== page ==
Guideline advises diagnoses, referrals, treatments for supraventricular tachycardia

Three medical societies released a guideline aimed at helping inpatient and outpatient clinicians treat patients with supraventricular tachycardia (SVT) other than atrial fibrillation.

The guideline was a collaboration of the American College of Cardiology, American Heart Association, and Heart Rhythm Society. The overall goal of the guideline is to provide clinicians with the tools needed to successfully diagnose and treat patients with SVT other than atrial fibrillation, including regular narrow–QRS complex tachycardias or irregular ones such as atrial flutter with irregular ventricular response and multifocal atrial tachycardia. It includes tools for quick diagnosis, referrals to cardiology and electrophysiology specialists, discussion and collaboration with the patient, and prescription of appropriate treatment.

The guideline also aims to aid clinicians to help patients differentiate between SVT and other disorders, such as panic attack and chest pain, as well as shortness of breath and syncope or near syncope, which may cause similar symptoms. Among the many recommendations are ones focused on acute treatment and ongoing management.

Acute treatment:

  • Vagal maneuvers are recommended for acute treatment in patients with regular SVT (class of recommendation, 1; level of evidence, B-randomized);
  • Adenosine is recommended for acute treatment in patients with regular SVT (class of recommendation, 1; level of evidence, B-randomized);
  • Synchronized cardioversion is recommended for acute treatment in patients with hemodynamically unstable SVT when vagal maneuvers or adenosine are ineffective or not feasible (class of recommendation, 1; level of evidence, B-nonrandomized);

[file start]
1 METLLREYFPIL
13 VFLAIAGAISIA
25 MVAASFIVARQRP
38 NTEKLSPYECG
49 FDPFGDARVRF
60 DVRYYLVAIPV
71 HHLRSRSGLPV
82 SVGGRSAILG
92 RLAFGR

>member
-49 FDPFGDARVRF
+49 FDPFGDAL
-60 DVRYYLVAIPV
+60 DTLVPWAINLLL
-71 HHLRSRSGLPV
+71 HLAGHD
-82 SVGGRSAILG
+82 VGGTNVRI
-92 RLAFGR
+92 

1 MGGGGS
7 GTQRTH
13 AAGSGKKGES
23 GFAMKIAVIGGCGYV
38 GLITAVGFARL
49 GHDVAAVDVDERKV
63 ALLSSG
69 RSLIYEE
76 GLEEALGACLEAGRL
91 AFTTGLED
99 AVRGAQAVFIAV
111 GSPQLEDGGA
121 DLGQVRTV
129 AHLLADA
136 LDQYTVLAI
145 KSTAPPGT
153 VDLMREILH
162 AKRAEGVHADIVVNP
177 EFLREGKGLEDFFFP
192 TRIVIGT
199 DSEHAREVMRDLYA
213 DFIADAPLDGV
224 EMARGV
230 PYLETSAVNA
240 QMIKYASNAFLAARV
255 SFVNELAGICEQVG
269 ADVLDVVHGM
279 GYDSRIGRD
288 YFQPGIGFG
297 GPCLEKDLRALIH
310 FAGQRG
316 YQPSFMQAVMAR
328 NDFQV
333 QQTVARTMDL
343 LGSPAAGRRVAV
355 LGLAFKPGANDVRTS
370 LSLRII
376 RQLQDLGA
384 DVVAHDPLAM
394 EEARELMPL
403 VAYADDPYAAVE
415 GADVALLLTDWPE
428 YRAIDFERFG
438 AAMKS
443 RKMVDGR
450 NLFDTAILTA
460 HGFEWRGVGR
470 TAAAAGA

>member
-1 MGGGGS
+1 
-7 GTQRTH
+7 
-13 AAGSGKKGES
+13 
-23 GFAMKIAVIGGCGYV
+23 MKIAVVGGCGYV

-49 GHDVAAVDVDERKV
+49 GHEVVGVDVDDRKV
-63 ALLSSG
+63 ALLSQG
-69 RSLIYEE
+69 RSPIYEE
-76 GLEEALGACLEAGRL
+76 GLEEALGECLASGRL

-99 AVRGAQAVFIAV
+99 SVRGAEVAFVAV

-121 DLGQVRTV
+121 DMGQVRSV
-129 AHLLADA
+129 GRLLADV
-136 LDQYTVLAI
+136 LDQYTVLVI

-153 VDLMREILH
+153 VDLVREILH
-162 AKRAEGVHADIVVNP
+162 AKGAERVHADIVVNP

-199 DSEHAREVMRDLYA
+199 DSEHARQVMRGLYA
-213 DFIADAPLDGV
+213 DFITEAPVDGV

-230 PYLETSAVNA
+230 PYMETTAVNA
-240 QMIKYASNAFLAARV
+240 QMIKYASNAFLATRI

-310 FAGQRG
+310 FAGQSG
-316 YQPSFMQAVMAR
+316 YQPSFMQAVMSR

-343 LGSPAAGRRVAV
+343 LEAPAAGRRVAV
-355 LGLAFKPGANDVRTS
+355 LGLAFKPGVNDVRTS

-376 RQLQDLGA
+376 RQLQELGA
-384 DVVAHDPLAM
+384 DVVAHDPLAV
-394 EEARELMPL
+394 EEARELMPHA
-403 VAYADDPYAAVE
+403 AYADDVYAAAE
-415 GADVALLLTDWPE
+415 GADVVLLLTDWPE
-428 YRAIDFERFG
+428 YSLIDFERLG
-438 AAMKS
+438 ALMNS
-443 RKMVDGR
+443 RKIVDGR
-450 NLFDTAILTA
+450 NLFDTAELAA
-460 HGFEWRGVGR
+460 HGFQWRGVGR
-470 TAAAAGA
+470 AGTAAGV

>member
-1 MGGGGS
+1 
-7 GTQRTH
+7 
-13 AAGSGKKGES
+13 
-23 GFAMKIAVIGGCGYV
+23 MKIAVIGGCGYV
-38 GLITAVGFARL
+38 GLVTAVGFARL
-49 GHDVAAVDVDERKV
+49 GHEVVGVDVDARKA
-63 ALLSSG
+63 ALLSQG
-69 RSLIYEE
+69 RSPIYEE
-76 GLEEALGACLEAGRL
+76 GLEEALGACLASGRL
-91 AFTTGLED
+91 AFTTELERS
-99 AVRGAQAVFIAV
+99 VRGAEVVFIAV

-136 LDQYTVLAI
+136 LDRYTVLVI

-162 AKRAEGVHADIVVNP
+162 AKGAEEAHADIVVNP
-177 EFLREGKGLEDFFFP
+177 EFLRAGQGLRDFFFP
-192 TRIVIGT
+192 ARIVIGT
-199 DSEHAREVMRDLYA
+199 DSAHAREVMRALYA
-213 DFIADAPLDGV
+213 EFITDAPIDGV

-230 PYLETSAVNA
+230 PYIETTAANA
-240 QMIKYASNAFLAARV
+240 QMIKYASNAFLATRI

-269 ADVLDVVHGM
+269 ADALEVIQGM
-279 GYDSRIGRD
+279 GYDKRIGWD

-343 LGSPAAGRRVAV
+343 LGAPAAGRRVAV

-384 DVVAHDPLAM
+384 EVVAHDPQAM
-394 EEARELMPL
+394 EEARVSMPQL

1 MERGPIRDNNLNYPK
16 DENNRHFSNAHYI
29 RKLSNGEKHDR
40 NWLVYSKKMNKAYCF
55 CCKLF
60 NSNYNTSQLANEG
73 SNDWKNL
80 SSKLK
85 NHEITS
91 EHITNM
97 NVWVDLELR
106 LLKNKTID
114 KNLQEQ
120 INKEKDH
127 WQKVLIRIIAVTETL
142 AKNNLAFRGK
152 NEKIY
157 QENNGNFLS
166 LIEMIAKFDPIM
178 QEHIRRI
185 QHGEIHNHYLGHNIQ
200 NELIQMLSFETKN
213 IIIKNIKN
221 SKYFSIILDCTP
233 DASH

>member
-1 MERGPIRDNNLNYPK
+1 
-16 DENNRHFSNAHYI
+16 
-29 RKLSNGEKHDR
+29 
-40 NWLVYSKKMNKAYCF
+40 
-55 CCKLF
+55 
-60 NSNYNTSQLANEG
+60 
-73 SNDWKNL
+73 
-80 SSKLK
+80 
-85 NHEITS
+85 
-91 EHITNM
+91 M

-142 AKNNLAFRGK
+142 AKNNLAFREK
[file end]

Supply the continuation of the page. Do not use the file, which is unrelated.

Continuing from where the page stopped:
• Synchronized cardioversion is recommended for acute treatment in patients with hemodynamically stable SVT when pharmacological therapy is ineffective or contraindicated (class of recommendation, 1; level of evidence, B-nonrandomized);
  • Intravenous diltiazem or verapamil can be effective for acute treatment in patients with hemodynamically stable SVT (class of recommendation, 2a; level of evidence, B-randomized); and
  • Intravenous beta-blockers are reasonable for acute treatment in patients with hemodynamically stable SVT (class of recommendation, 2a; level of evidence, C-limited evidence).

Ongoing management:

  • Oral beta-blockers, diltiazem, or verapamil is useful for ongoing management in patients with symptomatic SVT who do not have ventricular pre-excitation during sinus rhythm (class of recommendation, 1; level of evidence, B-randomized);
  • Electrophysiological study with the option of ablation is useful for the diagnosis and potential treatment of SVT (class of recommendation, 1; level of evidence, B-nonrandomized);
  • Patients with SVT should be educated on how to perform vagal maneuvers for ongoing management of SVT (class of recommendation, 1; level of evidence, C-limited data);
  • Flecainide or propafenone is reasonable for ongoing management in patients without structural heart disease or ischemic heart disease who have symptomatic SVT and are not candidates for, or prefer not to undergo, catheter ablation (class of recommendation, 2; level of evidence, B-randomized);
  • Sotalol may be reasonable for ongoing management in patients with symptomatic SVT who are not candidates for, or prefer not to undergo, catheter ablation (class of recommendation, 2b; level of evidence, B-randomized);